We believe a realistic, robust, and comprehensive approach—incorporating new diplomatic, economic and military tools in an integrated fashion—can prevent Iran from acquiring nuclear weapons capability. This comprehensive approach should feature a new diplomatic strategy underpinned by carefully calibrated financial and military leverage. We agree successful resolution of the Iranian problem requires laying a strong strategic foundation that consists of coordinating with our allies and other international players, building adequate diplomatic, financial and military leverage and then strategically applying such leverage within the context of diplomatic engagement. There are no magic formulas or silver bullets that will resolve this grave challenge easily, and all courses of action or inaction carry serious tradeoffs. Instead, the Iranian threat requires a serious bipartisan strategy that is coordinated with our allies, addresses concrete realities and advances U.S. national security.
Iran’s nuclear development may pose the most significant strategic threat to the United States during the next Administration. A nuclear-ready or nuclear-armed Islamic Republic ruled by the clerical regime could threaten the Persian Gulf region and its vast energy resources, spark nuclear proliferation throughout the Middle East, inject additional volatility into global energy markets, embolden extremists in the region and destabilize states such as Saudi Arabia and others in the region, provide nuclear technology to other radical regimes and terrorists (although Iran might hesitate to share traceable nuclear technology), and seek to make good on its threats to eradicate Israel. The threat posed by the Islamic Republic is not only direct Iranian action but also aggression committed by proxy. Iran remains the world’s most active state sponsor of terrorism, proving its reach from Buenos Aires to Baghdad.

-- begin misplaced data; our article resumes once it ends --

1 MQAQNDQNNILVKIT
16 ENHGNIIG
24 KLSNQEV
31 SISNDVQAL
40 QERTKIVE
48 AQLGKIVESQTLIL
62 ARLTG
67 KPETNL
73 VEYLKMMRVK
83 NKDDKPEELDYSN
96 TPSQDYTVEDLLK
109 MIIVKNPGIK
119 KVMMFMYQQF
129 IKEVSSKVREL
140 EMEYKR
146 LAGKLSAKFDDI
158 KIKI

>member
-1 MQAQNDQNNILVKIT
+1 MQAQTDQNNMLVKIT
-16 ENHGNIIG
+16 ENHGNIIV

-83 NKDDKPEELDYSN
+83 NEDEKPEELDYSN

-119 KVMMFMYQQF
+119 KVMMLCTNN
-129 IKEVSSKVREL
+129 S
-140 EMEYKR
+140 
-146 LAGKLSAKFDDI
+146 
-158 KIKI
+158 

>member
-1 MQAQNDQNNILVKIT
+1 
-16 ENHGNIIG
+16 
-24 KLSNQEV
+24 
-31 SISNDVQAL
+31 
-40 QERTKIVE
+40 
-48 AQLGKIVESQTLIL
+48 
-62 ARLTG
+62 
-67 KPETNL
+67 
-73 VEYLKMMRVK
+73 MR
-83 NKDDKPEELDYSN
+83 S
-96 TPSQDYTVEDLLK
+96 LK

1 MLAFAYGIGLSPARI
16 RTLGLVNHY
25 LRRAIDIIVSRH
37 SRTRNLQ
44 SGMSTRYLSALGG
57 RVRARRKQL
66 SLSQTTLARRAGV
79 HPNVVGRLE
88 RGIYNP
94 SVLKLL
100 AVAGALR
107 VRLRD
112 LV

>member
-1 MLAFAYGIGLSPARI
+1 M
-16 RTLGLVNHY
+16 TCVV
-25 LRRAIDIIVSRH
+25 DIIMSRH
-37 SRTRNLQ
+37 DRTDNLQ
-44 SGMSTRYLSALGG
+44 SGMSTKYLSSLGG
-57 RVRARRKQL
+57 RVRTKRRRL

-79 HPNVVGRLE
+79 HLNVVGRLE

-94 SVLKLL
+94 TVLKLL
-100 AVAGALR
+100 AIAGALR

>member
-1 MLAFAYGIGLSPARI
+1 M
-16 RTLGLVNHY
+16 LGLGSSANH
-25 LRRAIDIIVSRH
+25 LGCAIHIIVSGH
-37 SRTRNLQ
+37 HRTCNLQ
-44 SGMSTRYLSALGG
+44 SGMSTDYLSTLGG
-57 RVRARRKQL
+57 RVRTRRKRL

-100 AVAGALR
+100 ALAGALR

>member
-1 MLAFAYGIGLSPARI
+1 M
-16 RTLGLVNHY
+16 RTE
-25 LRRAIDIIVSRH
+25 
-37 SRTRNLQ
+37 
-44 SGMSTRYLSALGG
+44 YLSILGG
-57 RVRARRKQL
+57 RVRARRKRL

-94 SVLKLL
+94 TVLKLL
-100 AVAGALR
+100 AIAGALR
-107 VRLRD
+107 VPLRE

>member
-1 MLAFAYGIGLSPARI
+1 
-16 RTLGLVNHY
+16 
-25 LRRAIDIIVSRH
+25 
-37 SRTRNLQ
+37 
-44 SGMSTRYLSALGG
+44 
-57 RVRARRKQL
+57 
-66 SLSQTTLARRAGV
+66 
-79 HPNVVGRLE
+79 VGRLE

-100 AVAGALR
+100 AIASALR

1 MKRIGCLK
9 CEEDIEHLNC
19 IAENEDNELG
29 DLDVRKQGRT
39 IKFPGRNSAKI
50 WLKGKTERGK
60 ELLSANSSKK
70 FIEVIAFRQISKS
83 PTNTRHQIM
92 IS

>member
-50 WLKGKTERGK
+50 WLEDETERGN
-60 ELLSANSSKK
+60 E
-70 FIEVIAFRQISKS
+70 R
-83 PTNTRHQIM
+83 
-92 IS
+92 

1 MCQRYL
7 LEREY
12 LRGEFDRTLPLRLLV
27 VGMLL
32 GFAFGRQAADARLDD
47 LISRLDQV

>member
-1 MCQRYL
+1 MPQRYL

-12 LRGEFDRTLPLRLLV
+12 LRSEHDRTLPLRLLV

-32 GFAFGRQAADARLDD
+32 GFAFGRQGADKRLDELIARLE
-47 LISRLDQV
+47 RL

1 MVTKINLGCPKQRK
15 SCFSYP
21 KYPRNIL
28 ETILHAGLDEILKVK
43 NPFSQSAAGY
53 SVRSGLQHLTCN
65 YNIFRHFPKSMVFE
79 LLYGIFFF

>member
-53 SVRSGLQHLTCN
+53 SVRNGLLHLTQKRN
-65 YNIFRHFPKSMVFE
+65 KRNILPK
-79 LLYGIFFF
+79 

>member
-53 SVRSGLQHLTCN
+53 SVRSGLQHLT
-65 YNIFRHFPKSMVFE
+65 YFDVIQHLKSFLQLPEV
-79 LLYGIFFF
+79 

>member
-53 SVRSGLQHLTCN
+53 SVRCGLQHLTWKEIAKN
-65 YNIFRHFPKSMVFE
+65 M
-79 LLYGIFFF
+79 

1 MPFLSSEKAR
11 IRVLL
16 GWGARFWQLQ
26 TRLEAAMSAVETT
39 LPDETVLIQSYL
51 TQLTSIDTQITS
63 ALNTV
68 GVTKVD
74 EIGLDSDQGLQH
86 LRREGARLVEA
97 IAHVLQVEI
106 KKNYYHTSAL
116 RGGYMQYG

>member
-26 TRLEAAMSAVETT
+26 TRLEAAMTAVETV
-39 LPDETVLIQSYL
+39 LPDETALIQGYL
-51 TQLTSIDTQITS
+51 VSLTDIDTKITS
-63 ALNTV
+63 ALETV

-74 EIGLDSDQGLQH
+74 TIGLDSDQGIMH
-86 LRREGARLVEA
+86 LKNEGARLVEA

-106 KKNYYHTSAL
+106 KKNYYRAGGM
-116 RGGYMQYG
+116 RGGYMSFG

Even if Tehran does not actually build or test a nuclear weapon, its establishment of an indigenous enrichment capability places the region under a cloud of ambiguity given uncertain Iranian capacities and intentions. Such ambiguity will give the Islamic Republic a de facto nuclear deterrent, which could embolden it to reinvigorate its export of revolution and escalate support for terrorist groups. We note with concern that the Russian contingent at Bushehr is expected to increase substantially.
We do not believe that analogies to Cold War deterrence are persuasive, and its proponents appear to us to have underestimated the difficulties of applying it to Iran. First, nuclear deterrence was less effective than commonly assumed; the United States and Soviet Union nearly stumbled into nuclear conflict on several occasions. Secondly, the Islamic Republic’s extremist ideology cannot be discounted. While most Iranians care little for the theological exegesis of their rulers, the nuclear program remains within the grasp not of the President, a transient figure in Iran’s power structure, but rather with the Islamic Revolutionary Guards Corps and the Office of the Supreme Leader, proponents of extreme ideologies.